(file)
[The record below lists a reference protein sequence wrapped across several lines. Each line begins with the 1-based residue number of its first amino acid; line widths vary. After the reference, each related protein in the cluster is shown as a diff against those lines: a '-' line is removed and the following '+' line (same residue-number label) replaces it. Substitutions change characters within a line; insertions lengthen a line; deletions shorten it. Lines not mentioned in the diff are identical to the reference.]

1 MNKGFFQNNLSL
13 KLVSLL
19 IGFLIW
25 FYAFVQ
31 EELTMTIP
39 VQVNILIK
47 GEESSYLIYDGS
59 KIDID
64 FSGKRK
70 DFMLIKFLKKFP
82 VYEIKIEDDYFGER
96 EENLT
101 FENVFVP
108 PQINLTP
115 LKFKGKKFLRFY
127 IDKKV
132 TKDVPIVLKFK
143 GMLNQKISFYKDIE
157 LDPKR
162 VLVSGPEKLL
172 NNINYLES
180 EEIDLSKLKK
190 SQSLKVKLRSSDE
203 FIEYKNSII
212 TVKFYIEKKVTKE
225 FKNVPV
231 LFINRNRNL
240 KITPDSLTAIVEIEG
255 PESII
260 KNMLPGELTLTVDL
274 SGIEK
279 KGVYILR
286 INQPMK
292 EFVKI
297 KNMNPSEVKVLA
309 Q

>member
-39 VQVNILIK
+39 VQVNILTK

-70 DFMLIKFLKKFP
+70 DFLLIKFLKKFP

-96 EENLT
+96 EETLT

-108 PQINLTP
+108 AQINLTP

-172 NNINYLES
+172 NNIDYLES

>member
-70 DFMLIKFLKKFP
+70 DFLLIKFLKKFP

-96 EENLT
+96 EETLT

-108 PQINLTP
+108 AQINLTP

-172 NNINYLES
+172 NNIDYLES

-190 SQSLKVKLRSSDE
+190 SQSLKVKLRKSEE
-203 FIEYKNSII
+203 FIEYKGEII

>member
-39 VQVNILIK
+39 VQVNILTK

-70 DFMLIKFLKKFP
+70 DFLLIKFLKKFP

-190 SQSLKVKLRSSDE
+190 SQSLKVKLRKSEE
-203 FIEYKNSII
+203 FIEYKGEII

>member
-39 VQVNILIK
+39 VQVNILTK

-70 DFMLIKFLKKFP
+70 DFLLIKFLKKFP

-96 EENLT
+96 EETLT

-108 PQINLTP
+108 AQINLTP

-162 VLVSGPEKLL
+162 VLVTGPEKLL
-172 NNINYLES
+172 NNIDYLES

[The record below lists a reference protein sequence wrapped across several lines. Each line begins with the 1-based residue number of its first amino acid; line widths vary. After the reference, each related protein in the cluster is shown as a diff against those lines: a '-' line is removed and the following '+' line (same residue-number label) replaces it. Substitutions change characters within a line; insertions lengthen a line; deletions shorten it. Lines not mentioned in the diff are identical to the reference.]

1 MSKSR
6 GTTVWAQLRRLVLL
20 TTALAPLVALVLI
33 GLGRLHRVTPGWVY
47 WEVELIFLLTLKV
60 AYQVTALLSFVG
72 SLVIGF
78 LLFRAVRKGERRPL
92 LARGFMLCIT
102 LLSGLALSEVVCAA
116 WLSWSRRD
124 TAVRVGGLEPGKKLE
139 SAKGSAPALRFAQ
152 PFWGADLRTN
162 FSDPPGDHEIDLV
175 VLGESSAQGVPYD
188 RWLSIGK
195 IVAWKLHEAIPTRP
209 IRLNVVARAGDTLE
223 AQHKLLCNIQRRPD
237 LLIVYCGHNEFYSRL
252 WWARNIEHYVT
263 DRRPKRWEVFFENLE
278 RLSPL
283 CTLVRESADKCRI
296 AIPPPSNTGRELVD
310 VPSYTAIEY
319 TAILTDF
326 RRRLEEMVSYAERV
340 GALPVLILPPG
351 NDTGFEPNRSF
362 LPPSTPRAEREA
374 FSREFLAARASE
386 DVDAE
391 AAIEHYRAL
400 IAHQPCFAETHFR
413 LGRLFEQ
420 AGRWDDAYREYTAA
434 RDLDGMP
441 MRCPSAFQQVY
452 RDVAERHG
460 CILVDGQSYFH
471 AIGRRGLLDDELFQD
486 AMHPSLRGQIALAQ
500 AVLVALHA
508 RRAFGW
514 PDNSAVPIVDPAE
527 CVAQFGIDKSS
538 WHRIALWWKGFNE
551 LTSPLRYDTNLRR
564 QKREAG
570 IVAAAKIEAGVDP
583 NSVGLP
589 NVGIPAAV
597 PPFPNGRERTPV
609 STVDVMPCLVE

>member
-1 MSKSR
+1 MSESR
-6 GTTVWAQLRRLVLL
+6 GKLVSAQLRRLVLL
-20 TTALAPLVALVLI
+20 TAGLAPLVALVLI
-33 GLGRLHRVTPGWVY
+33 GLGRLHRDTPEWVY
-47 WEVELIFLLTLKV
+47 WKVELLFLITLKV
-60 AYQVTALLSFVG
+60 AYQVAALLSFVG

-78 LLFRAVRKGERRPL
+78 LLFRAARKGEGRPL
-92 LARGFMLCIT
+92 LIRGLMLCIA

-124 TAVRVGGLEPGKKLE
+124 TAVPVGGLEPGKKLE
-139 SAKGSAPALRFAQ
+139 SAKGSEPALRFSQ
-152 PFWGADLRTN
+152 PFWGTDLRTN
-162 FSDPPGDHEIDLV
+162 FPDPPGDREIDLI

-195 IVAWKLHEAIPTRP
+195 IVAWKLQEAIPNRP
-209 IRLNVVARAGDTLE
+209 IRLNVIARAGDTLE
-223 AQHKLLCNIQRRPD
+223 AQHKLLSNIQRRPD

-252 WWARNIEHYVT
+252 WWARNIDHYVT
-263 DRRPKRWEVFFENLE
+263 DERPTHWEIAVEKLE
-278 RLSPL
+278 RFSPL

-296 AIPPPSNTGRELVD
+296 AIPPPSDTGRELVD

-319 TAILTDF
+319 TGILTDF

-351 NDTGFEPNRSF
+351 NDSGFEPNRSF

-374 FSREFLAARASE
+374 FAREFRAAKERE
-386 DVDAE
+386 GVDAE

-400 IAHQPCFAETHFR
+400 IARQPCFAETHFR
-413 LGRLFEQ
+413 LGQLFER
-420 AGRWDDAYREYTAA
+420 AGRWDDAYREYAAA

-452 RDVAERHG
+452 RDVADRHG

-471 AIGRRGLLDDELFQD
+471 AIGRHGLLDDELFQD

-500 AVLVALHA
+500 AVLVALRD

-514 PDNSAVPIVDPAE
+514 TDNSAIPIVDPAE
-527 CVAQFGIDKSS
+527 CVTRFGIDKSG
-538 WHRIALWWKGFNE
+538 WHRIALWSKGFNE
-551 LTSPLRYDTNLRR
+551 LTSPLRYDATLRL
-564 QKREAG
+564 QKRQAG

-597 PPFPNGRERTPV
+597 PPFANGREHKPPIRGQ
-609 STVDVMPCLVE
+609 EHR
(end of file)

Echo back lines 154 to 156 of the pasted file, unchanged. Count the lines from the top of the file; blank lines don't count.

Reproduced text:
-78 LLFRAVRKGERRPL
+78 LLFRAARKGEGRPL
-92 LARGFMLCIT